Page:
Felipe Calderón's Drug War Has Become Hot Market for U.S. Arms Trade
By: Bill Conroy
The dollar value of U.S. private-sector weapons shipments to Mexico in fiscal year 2009 exceeded the value of private arms shipments to two other major conflict regions elsewhere in the world, Iraq and Afghanistan, and even outpaced the value of arms shipped to one of the United States’ staunchest allies, Israel.
U.S. private-sector suppliers shipped a total of $177 million worth of defense articles — which includes items like military aircraft, firearms and explosives — to Mexico in fiscal 2009, which ended Sept. 30 of that year.
By comparison, over the same period, private arms companies in the U.S. shipped $40 million worth of weapons to Afghanistan; $126 million to Iraq; and $131 million to Israel.
In fact, Colombia, the source of most of the world’s cocaine and a major battlefront in the so-called war on drugs, received only $30 million in private-sector arms shipments from the U.S. in fiscal 2009.
The onslaught of weapons that hit Mexico in fiscal 2009 via these legal commercial exports is multiplied even further by the thousands of additional illegal weapons that the U.S. Bureau of Alcohol, Tobacco, Firearms and Explosives (ATF) allegedly allowed to cross the border into Mexico, unchecked, as part of what appears to be a seriously flawed operation known as Fast and Furious — which was launched in October 2009.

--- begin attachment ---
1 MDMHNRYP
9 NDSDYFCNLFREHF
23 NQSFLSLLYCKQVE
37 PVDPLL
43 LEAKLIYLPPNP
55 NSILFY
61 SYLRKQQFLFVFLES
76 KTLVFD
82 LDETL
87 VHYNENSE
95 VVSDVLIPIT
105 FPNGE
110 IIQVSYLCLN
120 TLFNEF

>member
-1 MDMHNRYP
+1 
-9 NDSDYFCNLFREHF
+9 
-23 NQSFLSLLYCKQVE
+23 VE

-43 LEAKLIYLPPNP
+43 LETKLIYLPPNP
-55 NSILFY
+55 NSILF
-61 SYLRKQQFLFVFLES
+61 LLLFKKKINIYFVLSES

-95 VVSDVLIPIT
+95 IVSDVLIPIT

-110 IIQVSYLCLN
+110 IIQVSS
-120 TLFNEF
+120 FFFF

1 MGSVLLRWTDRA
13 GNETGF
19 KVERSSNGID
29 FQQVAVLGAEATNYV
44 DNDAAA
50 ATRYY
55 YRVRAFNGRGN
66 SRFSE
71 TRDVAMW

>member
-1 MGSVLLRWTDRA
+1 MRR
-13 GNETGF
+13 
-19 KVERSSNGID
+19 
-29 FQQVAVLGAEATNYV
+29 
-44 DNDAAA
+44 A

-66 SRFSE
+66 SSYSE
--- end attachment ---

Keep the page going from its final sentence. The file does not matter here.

This double whammy of deadly firepower pouring into Mexico through these U.S.-sanctioned programs also coincides with a major spike in Mexico’s murder rate over the same period.
The revelation of Mexico’s emergence as a leading market for the private-sector arms trade in fiscal 2009 surfaced after an examination of the most recently available figures for the State Department program that oversees foreign arms sales by U.S. companies.
Under that program, the U.S. State Department requires private companies in the United States to obtain an export license in order to sell defense hardware or services to foreign purchasers — which include both government units and private buyers in other countries. These arms deals are known as Direct Commercial Sales (DCS). Each year, the State Department issues a report tallying the volume and dollar amount of DCS items approved for export and shipped — with the most recent report covering fiscal 2009.